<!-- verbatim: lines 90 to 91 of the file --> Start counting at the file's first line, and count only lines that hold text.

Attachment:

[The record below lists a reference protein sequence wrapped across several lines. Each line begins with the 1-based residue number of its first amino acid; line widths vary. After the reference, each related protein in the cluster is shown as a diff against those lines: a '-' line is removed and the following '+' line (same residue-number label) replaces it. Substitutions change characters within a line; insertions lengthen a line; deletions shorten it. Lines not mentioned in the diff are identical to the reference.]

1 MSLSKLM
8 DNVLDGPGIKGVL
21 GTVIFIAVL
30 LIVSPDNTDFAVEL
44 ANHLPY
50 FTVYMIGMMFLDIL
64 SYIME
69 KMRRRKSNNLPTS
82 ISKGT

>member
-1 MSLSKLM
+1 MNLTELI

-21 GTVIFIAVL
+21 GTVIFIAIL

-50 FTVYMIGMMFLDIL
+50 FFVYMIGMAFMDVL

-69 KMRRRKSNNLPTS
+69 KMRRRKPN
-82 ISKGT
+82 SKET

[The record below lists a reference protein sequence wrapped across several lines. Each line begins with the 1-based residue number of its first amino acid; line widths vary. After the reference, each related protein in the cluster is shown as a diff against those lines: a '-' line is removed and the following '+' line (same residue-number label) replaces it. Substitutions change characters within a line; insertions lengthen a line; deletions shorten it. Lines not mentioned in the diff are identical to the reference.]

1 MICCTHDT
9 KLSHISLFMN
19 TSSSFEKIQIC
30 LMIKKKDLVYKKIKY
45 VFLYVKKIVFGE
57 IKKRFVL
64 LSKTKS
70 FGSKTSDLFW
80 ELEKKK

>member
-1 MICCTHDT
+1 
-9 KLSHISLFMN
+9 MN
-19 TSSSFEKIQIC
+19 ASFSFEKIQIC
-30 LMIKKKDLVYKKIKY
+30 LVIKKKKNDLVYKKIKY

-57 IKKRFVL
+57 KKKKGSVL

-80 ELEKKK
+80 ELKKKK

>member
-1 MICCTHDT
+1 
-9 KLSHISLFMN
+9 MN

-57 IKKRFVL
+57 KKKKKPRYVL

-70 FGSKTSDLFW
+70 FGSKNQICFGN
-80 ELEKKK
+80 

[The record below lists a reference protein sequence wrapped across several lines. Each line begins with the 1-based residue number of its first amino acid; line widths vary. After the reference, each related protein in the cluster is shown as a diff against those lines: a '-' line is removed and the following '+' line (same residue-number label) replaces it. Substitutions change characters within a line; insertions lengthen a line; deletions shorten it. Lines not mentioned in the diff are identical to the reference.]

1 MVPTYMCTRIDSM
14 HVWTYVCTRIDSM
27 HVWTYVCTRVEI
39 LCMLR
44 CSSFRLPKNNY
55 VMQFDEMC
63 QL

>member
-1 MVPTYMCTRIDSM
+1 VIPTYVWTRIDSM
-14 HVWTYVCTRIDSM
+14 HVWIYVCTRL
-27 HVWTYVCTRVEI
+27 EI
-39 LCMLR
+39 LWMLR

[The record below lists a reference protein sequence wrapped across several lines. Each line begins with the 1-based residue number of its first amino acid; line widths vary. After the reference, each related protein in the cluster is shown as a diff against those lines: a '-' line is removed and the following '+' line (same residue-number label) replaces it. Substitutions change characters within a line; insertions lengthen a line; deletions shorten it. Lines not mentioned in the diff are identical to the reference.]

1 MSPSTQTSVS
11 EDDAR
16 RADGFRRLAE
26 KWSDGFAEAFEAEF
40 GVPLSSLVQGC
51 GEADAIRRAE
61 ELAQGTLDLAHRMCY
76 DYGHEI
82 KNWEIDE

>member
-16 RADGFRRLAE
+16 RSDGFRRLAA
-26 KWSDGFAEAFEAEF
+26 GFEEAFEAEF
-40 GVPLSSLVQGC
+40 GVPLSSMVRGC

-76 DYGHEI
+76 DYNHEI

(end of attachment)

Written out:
-76 DYGHEI
+76 DYNHEI